# Vertical Asymptotes

• Dec 15th 2010, 06:13 PM
Vertical Asymptotes
Sorry, the latex help is down so I don't know how to write this any other way...

G(x) = (x+2)(2x+8)/(x^2 + 4x)

I am asked to find how many vertical and horizontal asymptotes are in this equation. I find the one horizontal asymptote without any issues, however I am having an issue with the vertical asymptote.

I know that square roots and denominators give me vertical asymptotes. In the absence of a square root I just took the denominator and set it to equal zero. This is my logic:

x^2 + 4x = 0
x(x+4) = 0
x = 0 and x+4 = 0
x = 0 and x = -4

So by my thinking there are 2 vertical asymptotes in this equation, namely at -4 and 0. I check this by plugging it in:

G(0) = (0+2)(2(0)+8)/(0^2 + 4(0))
G(0) = (2)(8)/(0 + 0)
G(0) = 16/0
G(0) = undefined!

G(-4) = (-4+2)(2(-4)+8)/((-4)^2 + 4(-4))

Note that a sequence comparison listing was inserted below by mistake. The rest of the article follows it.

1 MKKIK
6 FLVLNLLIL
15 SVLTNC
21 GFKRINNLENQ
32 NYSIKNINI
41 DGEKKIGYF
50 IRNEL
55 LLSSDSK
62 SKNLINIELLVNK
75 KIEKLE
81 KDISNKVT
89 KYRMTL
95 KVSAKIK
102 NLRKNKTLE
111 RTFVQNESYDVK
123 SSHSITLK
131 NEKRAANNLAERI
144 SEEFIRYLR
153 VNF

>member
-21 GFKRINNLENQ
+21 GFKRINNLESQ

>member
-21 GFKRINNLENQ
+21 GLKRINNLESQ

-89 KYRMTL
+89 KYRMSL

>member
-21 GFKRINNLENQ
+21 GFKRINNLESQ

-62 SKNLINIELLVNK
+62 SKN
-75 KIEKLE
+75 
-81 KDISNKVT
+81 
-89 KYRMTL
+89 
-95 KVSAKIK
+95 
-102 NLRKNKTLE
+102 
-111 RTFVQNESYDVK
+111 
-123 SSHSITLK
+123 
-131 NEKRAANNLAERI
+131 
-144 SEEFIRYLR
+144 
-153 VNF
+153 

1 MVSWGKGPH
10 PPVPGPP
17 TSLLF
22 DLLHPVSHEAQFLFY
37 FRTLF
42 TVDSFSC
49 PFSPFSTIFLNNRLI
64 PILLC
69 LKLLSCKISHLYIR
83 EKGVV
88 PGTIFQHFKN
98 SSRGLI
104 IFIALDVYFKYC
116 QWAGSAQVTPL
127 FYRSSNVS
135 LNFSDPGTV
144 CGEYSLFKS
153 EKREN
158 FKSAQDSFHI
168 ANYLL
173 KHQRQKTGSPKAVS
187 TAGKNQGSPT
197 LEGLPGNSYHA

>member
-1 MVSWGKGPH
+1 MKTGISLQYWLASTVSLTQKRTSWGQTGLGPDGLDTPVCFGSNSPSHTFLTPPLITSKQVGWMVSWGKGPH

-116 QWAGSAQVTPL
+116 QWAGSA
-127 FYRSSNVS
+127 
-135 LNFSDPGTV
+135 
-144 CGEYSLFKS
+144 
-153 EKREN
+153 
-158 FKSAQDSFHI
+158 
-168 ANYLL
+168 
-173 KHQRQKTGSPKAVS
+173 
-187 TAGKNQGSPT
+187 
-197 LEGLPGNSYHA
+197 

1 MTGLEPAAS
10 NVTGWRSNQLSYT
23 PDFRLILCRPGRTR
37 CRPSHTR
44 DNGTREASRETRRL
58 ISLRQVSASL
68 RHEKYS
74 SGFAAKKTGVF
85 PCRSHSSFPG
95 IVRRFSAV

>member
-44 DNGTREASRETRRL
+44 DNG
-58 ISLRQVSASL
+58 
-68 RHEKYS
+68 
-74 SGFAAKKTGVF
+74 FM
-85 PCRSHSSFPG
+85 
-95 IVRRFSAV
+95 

G(-4) = (-2)(-8+8)/(16 - 16)
G(-4) = 0/0
G(-4) = undefined! (I think...

So this looks right to me, but my prof posted the answers and did something different. His logic follows:

G(x) = (x+2)(2)(x+4)/x(x+4)
G(x) = 2(x+2)/x where x != -4 //divide both top and bottom by (x+4)

So he says we have a vertical asymptote at x = 0 but no vertical asymptote at x = -4 since the function is undefined at -4 but isn't it also undefined at 0? I'm confused.

Thanks!
• Dec 15th 2010, 06:19 PM
skeeter
there is a removable discontinuity at x = -4 ... also known as a "hole".
• Dec 15th 2010, 06:22 PM